The narrator expresses his despair with diametrically opposed concepts. He is unable to rest, and yet he has no fight left in him. He is optimistic yet afraid, he is ablaze yet frozen. He is soaring, yet cannot take off; he has nothing, yet he holds the whole world. Though there are no locks strong enough to imprison him, he cannot escape. The narrator feels he has no control over whether he lives or dies. He can see without his eyes, and complains without a tongue. He says he wishes to expire, and yet demands strength. By line 11 he reveals a less paradoxical contrast: that he loves another therefore must not love himself. He revels in the joy of the sadness and discomfort of this love, and although the situation is almost like a living death, the cause of his pain is his greatest pleasure.
The confusion, ambiguity and vacillation of feelings and emotions connected with love is the subject of this sonnet, which is a translation of Petrarch’s sonnet 104. The poem is built from opposite sentiments and ideas to reflect the full range of feeling that love can provoke. While it seems that this relationship is an impossible affair that leads him to the brink of despair, the poet also seems intoxicated by it. The opening image of war and peace also reminds us of Wyatt’s diplomatic and ambassadorial duties, the vast changes in allegiance that he saw within his term of office and the challenges of the international political arena at this time.
The metaphors used highlight the physical extremes such as burning and freezing to connote the psychological consequences of the dramatic emotions involved. Love in the tudor court was often fraught with social implications, particularly as the king himself was involved in numerous precarious romantic relationships. But, the idea of being incarcerated despite the fact that no bonds could hold him reminds us that the resultant torture is one which the narrator is willingly subjecting himself to. Alas, he derives pleasure from the situation that directly causes his pain.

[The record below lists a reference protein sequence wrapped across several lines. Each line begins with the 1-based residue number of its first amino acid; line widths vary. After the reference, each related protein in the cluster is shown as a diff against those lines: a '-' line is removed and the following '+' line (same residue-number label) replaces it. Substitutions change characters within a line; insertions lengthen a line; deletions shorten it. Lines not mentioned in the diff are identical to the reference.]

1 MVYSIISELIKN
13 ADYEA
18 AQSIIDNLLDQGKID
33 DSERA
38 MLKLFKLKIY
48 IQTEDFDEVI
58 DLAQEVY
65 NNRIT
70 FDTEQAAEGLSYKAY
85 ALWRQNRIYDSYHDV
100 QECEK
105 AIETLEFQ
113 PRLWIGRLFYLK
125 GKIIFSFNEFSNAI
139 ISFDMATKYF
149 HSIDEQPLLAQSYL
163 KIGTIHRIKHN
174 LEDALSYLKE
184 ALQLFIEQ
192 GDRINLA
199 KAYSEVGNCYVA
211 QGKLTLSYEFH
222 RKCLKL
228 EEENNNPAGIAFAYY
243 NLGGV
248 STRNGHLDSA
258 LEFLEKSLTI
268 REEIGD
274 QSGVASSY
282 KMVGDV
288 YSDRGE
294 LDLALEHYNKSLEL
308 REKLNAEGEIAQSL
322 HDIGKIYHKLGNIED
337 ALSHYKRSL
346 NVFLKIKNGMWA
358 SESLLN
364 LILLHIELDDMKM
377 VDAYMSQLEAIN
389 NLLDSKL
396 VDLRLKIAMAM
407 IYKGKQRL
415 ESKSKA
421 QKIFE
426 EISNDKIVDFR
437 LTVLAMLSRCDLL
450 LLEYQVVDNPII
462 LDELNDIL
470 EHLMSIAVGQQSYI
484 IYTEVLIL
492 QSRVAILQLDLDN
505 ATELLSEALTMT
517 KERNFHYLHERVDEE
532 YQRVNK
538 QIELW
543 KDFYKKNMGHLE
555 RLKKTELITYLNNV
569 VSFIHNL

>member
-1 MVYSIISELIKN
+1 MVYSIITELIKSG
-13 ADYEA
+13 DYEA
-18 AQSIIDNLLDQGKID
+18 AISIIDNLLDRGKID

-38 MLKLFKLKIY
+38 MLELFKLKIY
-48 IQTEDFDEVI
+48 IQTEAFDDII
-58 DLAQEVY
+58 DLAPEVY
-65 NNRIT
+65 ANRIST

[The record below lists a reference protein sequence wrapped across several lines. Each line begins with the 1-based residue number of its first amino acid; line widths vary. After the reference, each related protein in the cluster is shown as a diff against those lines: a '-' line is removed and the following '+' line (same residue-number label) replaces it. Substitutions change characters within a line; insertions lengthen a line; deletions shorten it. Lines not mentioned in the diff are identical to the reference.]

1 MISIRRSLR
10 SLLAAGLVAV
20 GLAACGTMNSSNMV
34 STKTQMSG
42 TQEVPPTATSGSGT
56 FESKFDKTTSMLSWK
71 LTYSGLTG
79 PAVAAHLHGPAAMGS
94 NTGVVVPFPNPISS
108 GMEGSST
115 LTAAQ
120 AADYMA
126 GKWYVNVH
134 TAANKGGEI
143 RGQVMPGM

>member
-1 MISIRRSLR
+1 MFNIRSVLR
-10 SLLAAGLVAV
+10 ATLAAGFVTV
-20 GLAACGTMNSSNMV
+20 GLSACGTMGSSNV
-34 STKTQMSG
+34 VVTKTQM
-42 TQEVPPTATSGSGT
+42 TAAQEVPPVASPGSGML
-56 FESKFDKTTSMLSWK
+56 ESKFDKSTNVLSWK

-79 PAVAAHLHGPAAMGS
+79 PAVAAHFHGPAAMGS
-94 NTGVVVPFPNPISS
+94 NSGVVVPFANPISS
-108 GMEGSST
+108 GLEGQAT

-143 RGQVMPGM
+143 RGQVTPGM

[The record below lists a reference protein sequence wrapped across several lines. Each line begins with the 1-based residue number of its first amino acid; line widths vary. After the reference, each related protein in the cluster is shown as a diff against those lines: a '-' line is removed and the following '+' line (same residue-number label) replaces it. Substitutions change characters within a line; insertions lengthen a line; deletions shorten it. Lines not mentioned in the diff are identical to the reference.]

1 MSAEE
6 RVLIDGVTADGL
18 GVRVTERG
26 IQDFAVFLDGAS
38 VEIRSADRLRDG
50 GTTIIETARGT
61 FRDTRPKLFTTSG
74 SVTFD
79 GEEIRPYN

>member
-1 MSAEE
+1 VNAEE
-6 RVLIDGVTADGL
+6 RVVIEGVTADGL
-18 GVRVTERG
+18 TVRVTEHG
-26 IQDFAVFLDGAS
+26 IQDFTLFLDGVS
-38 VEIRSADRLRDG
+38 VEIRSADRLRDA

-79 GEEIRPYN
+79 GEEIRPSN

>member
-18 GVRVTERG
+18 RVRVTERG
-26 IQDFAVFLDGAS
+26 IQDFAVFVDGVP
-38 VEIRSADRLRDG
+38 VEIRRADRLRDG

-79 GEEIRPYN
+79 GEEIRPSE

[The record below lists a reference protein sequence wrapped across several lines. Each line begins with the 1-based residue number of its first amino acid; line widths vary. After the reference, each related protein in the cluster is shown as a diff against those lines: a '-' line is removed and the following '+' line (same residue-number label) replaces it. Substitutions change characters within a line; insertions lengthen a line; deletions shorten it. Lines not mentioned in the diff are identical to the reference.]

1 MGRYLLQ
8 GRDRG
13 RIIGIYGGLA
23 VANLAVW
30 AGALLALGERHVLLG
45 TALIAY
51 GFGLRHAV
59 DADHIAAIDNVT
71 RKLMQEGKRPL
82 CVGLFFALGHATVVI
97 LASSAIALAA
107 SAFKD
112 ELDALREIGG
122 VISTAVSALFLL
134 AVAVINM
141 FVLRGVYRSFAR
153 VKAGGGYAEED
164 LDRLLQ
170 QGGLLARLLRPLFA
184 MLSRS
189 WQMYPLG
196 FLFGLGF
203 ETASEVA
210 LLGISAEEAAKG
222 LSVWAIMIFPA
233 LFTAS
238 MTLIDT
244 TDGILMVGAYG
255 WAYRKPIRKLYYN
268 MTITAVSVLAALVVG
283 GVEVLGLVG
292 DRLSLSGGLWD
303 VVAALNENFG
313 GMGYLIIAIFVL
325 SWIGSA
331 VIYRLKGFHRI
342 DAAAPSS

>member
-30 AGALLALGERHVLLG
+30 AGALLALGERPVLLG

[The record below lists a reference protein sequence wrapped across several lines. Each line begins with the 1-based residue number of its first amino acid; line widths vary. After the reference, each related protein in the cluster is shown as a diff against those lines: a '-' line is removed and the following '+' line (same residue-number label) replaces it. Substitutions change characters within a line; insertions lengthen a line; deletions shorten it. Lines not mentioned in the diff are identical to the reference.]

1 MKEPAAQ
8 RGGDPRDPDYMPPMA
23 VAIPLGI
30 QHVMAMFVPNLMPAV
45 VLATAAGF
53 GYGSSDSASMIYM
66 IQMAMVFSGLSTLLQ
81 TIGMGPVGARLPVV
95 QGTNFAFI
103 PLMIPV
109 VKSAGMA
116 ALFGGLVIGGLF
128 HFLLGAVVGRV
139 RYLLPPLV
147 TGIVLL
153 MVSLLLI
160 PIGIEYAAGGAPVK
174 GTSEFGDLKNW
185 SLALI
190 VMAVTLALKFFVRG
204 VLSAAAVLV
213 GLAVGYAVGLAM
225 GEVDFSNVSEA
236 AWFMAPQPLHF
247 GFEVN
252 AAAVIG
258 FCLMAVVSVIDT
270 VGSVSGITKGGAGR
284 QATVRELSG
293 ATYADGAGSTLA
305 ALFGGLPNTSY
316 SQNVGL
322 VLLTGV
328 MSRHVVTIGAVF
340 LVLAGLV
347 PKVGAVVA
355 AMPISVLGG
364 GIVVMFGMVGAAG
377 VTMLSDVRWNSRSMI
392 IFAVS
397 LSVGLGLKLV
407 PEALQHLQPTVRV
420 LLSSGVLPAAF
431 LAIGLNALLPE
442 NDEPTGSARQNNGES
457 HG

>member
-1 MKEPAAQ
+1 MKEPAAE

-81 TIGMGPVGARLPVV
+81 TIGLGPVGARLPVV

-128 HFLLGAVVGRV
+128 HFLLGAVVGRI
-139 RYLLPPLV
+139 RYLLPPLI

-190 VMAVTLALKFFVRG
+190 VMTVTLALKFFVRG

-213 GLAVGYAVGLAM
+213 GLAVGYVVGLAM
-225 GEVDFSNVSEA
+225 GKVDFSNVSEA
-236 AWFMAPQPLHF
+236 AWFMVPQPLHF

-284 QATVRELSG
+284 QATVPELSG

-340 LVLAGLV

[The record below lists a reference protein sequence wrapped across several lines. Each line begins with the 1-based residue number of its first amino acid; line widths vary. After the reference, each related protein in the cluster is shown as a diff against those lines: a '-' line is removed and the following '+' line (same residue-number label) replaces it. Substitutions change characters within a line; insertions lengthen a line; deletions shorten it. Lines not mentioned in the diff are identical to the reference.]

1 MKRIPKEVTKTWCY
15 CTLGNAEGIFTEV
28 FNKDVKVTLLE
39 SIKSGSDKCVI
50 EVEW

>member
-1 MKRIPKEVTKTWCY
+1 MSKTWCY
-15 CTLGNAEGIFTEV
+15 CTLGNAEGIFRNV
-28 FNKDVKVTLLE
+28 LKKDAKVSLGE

Line 11 is interesting as these two ideas are not usually mutually exclusive: it is possible to love another and oneself. However, Wyatt is perhaps indicating that the relationship is one dictated by the heart rather than the head; though the love feels right, the narrator cannot quiet his mind to the unsettling knowledge that his love is not a practical or logical choice. If he is prepared to put himself in danger for his love, he must not care enough about himself to prevent his own destruction. In the final rhyming couplet, the narrator makes it clear that he understand that that which gives him the most pleasure is that which causes him the most peril.